Ken Cuccinelli’s Virginia gubernatorial campaign has been scrambling to stave off accusations that his previous support for “personhood” legislation in the state means he is in favor of restricting birth control. He was confronted with this argument in a town hall meeting on Tuesday, and responded that he does not support any kinds of restrictions on contraception. Practically speaking, even if he doesn’t support contraception control, the personhood bill he co-sponsored in the Virginia Senate in 2007 would likely have had that effect, according to people who know these things.
This latest focus on Cuccinelli’s aggressive social conservatism comes on the heels of a pro-choice protest against the attorney general on Monday. The response from the Cuccinelli campaign to local TV affiliates when asked about protestors’ claims that he would set back abortion and birth control rights as governor was a master class in sad attempts to change the subject:
“Terry McAuliffe has stood silently by as his Democratic friends degrade and harass women. Terry has been given numerous opportunities to denounce the despicable behavior of Anthony Weiner and other Democrat politicians, yet he refuses to take a principled stand for what’s right.”
That’s right, if you are worried about the abortion restrictions a Cuccinelli administration might pass, then Anthony Weiner. Not only is this some mighty ridiculous guilt-by-sort-of-association, it’s also a painful non sequitur. It takes the “reverse war on women” strategy to a level not seen since the National Republican Senatorial Committee tried to use Slate’s Carlos Danger name generator to condemn Democrats writ-large.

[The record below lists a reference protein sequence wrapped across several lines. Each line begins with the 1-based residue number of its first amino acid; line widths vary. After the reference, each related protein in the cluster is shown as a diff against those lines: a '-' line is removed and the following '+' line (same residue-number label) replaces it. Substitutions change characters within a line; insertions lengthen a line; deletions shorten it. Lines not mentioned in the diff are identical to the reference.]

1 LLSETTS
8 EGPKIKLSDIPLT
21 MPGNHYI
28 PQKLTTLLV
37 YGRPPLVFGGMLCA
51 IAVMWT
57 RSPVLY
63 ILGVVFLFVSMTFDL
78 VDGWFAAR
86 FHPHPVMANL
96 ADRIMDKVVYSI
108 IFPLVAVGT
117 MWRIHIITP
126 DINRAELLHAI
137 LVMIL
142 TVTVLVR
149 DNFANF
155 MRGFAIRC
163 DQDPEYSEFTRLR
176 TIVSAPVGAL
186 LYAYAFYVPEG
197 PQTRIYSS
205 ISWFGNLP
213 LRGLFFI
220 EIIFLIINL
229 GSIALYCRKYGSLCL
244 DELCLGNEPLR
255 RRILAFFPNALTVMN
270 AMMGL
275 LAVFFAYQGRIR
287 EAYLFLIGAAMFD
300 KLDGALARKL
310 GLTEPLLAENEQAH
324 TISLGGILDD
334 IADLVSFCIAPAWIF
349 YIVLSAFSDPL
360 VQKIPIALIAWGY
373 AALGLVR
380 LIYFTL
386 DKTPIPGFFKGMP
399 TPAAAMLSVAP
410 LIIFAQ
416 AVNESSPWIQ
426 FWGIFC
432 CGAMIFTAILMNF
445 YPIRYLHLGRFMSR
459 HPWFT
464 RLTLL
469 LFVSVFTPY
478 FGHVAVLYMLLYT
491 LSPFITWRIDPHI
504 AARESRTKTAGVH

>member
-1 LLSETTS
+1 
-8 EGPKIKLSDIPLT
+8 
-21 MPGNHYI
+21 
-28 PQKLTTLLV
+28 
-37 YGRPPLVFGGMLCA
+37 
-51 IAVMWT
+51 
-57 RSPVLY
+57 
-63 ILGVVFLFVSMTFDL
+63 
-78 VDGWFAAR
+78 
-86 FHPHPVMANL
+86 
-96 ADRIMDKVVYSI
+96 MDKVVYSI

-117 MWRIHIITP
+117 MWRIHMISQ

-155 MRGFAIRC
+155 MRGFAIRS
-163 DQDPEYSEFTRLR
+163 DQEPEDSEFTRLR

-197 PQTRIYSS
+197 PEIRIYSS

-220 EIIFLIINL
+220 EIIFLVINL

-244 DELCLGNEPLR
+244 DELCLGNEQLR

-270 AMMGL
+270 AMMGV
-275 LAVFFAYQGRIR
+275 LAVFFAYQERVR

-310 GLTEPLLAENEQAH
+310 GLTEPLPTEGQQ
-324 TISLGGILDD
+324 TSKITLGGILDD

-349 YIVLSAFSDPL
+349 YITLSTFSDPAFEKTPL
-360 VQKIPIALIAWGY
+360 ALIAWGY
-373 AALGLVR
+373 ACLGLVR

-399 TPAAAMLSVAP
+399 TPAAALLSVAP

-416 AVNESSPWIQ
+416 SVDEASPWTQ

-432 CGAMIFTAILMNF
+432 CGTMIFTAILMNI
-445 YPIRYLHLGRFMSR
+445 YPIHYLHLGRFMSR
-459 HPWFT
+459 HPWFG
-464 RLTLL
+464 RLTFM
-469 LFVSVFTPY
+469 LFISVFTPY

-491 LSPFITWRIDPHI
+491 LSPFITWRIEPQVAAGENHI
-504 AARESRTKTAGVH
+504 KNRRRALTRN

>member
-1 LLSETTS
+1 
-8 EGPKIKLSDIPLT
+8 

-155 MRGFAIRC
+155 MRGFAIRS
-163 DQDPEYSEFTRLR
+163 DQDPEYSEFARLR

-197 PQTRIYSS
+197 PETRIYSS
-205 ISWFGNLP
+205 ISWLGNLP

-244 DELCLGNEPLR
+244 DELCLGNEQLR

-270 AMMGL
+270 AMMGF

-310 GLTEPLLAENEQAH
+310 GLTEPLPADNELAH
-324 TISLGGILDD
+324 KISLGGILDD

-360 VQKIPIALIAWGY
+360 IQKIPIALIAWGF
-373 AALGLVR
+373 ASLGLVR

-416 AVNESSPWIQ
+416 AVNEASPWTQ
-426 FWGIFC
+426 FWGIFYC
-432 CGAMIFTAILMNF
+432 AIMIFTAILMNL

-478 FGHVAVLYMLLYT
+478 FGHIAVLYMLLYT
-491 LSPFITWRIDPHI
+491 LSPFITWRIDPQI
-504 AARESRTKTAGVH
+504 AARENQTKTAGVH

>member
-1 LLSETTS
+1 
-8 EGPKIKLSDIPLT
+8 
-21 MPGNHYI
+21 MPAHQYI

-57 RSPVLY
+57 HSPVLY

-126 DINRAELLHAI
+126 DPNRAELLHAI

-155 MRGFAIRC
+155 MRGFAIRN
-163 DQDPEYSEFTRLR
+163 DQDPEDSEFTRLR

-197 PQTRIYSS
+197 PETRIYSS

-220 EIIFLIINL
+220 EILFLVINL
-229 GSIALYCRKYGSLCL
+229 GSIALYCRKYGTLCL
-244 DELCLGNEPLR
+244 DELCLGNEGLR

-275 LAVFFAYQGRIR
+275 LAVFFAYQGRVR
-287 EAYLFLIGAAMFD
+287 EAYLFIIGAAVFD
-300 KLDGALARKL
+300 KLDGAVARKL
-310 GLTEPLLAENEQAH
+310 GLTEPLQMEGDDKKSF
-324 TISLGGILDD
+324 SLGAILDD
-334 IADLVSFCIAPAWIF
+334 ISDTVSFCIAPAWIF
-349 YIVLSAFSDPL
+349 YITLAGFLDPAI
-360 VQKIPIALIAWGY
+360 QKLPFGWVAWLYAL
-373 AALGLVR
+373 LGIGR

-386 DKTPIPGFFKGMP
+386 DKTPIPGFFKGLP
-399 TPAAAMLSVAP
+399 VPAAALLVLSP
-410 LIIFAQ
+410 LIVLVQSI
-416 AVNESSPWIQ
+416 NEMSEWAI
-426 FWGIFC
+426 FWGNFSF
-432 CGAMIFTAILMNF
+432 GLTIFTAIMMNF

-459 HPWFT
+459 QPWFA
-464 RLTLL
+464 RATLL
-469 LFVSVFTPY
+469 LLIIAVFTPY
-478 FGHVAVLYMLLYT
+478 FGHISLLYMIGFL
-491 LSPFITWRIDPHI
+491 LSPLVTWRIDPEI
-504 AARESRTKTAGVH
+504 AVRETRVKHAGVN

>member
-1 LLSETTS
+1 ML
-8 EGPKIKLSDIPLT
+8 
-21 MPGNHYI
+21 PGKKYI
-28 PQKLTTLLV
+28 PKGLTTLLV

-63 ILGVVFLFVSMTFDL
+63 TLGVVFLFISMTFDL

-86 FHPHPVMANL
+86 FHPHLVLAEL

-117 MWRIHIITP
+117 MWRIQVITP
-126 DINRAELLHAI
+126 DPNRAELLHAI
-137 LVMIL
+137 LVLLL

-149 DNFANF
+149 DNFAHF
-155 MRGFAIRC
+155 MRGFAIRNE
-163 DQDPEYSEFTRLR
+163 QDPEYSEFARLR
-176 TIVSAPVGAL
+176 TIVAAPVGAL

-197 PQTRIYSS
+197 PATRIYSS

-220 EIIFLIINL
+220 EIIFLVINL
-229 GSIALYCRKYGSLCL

As noted here last week by Emma Roller, this is not the first time Cuccinelli has borrowed the “reverse war on women” meme from the national party. He also tried to link McAuliffe to Bob Filner. But at least the Filner attack was in email blasts and not in a statement that completely ignored reporters’ questions without even a fig leaf.
I asked the McAuliffe campaign for a response (and if the campaign would like to denounce Weiner at all publicly), and this is what I got from Press Secretary Josh Schwerin:
“This is just another desperate and, frankly, laughable attempt by the Cuccinelli campaign to avoid talking about his extreme social agenda on a day when he lied about his support for extreme personhood legislation that could make common forms of birth control illegal.”
As transparent and irrelevant as Cuccinelli’s “Operation Weiner Distraction” efforts were, it’s worth noting that the McAuliffe campaign also completely ignored my question, however stupid that question was. Last week, when Roller asked essentially the same question about Bob Filner, Schwerin told her that “of course” McAuliffe thought Filner should resign. Filner and Weiner are two different fish—one was accused of serial sexual harassment and the other of lying about being a lecherous idiot—but the de-facto refusal to throw Weiner under the bus is still interesting.